holding that "upon 'renewal' of a motion for judgment at the close of all the evidence, reference to a memorandum, previously submitted to the court, which sets forth with particularity the arguments in support of the motion is sufficient compliance with Maryland Rule 2-519"Summary of this case from Am. Hous. Pres., LLC v. Hudson SLP LLC
No. 884, September Term, 1988.
April 26, 1989.
Appeal from the Circuit Court for Baltimore City, David Ross, J.
Patrick A. O'Doherty, Baltimore, for appellants.
Roy L. Mason, Gilbert F. Shelsby, Jr., Donahue, Ehrmantraut Montedonico, Chartered for amicus curiae, The Maryland Soc. for Health Care Risk Management.
Lawrence S. Greenwald (Eugene M. Feinblatt, Anastasia Watson Smith, Gordon, Feinblatt, Rothman, Hoffberger Hollander, on the brief), Baltimore, for appellees, Franklin Square Hosp., Karen A. Kaminski and Richard Ayd, Albert D. Brault, Brault, Graham, Scott Brault, Rockville.
James E. Gray and Semmes, Bowen Semmes, Baltimore, on the brief, for appellees, Gately and Rifkin.
Argued before ROBERT M. BELL, WENNER and FISCHER, JJ.
Timothy Laubach and Nancy Laubach, his wife, appellants/cross-appellees, sued Franklin Square Hospital, cross-appellant/appellee, (variously referred to as Franklin Square or the hospital), and United States Fidelity and Guaranty Company, Richard Ayd, Karen A. Kaminski, Gail Robinson, William F. Gately, Esquire, and Allan M. Rifkin, Esquire, collectively, appellees, for fraud, violation of statute, and conspiracy.
When this action was filed, a medical malpractice action, also filed by appellants and in which the hospital was also defendant, was then pending. That action has now been resolved. This action originally consisted of two counts, fraud and violation of statute, and did not include appellees Gately and Rifkin as defendants.
Prior to trial, each defendant moved for summary judgment. After a hearing, the court entered summary judgment in favor of every defendant except the hospital. As to the hospital, the court granted only partial summary judgment, specifically, only as to those counts alleging fraud and civil conspiracy. It denied the hospital's motion insofar as the violation of statute count was concerned; it determined that fetal heart monitoring tracings were medical records within the contemplation of Maryland Health — Gen'l Code Ann. § 4-302 and that there was a dispute of material fact as to whether the hospital "refused" to turn those tracings over to appellants upon their request.
The violation of statute count proceeded to trial before a jury, at the conclusion of which, a verdict was entered in favor of appellants. The jury assessed damages, compensatory and punitive, against the hospital at one million dollars. Although satisfied to accept the jury verdict against the hospital, but anticipating this appeal by the hospital, appellants filed what they characterize as a "protective appeal", challenging only the correctness of the court's summary judgment rulings.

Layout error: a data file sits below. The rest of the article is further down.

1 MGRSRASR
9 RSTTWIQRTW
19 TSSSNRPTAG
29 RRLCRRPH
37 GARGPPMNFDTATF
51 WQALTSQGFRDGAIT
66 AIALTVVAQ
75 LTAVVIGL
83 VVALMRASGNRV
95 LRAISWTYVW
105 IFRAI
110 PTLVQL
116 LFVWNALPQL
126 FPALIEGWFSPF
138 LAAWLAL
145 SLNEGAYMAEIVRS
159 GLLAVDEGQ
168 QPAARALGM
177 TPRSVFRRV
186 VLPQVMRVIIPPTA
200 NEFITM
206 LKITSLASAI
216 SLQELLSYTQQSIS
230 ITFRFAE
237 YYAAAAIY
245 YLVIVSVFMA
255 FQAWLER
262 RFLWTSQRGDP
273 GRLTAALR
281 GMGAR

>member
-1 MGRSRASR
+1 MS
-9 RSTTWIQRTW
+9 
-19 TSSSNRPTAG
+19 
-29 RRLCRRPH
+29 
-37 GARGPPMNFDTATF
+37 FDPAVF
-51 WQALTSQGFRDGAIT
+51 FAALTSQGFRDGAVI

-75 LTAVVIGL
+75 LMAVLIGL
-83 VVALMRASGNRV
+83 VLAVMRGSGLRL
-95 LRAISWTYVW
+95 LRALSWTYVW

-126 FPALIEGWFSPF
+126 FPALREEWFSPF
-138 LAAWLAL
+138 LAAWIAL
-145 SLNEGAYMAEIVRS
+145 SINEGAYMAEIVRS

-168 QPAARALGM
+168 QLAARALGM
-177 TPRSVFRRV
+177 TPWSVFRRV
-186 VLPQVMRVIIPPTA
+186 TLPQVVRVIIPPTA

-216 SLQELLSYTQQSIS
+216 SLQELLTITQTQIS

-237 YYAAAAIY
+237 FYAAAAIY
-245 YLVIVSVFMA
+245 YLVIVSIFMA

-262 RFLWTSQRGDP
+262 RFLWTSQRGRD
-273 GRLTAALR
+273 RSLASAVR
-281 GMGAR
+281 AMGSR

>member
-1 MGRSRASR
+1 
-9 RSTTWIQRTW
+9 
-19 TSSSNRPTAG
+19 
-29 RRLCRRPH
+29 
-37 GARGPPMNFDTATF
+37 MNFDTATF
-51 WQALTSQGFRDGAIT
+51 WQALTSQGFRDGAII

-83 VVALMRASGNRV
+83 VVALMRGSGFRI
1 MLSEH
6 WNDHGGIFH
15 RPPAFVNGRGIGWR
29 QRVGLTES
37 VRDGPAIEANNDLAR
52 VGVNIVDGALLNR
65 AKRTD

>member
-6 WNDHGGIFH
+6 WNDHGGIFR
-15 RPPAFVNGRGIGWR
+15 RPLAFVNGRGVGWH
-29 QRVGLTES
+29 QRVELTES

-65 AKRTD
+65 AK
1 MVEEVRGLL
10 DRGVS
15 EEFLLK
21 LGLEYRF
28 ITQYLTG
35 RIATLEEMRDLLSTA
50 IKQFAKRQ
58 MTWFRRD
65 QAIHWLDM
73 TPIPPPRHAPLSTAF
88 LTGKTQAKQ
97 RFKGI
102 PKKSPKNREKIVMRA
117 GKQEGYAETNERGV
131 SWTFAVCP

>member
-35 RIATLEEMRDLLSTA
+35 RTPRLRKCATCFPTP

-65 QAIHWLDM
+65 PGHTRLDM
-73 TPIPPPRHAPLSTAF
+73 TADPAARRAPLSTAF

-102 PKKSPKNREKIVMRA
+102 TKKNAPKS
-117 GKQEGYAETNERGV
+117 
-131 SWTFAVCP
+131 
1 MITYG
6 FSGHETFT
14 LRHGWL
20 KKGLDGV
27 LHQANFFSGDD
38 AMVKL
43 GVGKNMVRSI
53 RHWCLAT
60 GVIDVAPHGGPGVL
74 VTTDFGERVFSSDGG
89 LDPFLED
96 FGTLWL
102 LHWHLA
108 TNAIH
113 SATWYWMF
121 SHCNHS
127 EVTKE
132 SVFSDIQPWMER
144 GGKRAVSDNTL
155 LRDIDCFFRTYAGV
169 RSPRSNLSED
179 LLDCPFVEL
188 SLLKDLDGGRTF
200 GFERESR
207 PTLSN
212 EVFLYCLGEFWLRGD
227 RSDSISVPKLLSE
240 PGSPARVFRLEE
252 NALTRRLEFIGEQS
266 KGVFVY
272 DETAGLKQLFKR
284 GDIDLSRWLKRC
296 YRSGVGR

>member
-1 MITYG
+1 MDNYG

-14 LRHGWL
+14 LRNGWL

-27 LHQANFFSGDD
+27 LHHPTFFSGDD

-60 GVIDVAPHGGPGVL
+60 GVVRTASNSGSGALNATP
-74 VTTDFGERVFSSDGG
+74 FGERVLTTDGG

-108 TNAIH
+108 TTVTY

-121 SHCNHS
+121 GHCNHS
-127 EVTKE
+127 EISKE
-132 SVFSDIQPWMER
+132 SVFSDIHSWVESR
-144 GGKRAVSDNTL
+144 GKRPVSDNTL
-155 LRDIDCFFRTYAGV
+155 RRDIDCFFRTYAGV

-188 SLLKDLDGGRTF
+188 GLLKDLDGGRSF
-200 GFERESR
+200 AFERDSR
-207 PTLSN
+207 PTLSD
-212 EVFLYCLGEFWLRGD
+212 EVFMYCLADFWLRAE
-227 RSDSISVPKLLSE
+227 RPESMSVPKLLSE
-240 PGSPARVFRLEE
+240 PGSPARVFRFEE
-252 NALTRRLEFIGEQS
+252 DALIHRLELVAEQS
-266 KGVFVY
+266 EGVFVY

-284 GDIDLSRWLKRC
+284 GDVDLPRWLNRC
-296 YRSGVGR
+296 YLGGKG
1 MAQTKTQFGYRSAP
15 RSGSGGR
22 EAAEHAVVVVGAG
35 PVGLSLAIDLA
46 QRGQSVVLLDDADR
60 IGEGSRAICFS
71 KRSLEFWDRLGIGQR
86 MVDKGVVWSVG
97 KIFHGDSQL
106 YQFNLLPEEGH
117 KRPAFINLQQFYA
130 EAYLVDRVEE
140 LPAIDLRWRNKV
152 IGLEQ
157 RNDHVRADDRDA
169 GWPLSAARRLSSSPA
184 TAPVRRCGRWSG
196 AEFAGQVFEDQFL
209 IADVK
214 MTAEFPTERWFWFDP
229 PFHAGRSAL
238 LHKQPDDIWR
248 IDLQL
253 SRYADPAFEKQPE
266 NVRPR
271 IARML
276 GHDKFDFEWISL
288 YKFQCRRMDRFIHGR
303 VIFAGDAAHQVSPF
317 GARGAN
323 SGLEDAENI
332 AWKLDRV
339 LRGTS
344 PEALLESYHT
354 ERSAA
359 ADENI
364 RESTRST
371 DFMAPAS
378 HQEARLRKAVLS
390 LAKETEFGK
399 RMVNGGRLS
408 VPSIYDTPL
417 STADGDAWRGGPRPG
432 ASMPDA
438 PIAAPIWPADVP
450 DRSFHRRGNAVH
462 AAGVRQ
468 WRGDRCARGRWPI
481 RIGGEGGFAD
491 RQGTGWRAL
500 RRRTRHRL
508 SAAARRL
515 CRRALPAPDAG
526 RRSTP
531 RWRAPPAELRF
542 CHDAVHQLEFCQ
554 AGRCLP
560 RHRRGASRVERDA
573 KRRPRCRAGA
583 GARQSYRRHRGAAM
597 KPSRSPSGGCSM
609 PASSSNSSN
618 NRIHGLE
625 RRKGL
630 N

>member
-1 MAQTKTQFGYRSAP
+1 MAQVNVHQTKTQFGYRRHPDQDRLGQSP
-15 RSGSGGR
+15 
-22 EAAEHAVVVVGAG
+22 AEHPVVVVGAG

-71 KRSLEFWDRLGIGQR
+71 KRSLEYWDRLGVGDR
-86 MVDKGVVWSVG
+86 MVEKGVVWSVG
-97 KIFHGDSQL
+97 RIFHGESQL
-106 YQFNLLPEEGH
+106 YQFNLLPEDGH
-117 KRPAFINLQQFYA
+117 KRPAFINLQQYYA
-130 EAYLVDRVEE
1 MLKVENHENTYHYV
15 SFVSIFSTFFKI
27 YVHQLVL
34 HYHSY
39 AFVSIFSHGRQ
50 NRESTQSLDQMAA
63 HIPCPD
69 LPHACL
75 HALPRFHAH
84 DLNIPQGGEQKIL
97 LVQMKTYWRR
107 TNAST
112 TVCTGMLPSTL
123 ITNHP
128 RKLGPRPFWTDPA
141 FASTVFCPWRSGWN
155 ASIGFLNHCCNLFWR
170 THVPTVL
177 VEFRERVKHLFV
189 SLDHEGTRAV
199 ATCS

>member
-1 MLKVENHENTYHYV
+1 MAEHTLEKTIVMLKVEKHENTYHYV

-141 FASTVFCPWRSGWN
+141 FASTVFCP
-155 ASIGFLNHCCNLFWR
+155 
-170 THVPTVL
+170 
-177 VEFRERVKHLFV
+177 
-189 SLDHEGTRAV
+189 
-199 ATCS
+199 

At the time of the ruling, appellees Gately and Rifkin asked the court, to enter final judgment in their favor and to certify, pursuant to Maryland Rule 2-602, that there was no just reason for delay; the court refused to do so. The rulings on summary judgment thus became final and appealable only when judgment was entered in the violation of statute count.
The hospital, satisfied with the court's partial summary judgment ruling, in its favor, is aggrieved by the jury's verdict in favor of appellants. It has, therefore, filed a cross-appeal, raising four issues:
1. Whether the judgment against the hospital for compensatory damages should be reversed, because appellants failed to prove compensatory damages.
2. Whether the judgment against the hospital for punitive damages should be reversed, because the the lower court refused to give any instruction on malice and appellants failed to prove malice.
3. Whether the judgment against the hospital should be reversed, because the lower court erred in admitting evidence which was irrelevant, immaterial and highly prejudicial.
4. Whether the judgment against the hospital should be reversed, because appellants failed to prove that the hospital "refused" to disclose any "medical record" within a reasonable time.
Because resolution of the issues raised on the hospital's cross-appeal in favor of appellants would render appellants' appeal moot, we will address the cross-appeal first. We will consider the issues substantially in the order they were raised by the hospital. Before doing so, however, even though neither party has raised the matter, we will determine if the issues are preserved for our review.
For context, we begin by reviewing what occurred both at the close of appellants' case and at the close of all the evidence. This is necessary because, in order to preserve an issue for appellate review, the moving party must have, in to making the motion either at the close of the plaintiff's case or after all the evidence, "state[d] with particularity all reasons why the motion should be granted." Maryland Rule 2-519(a).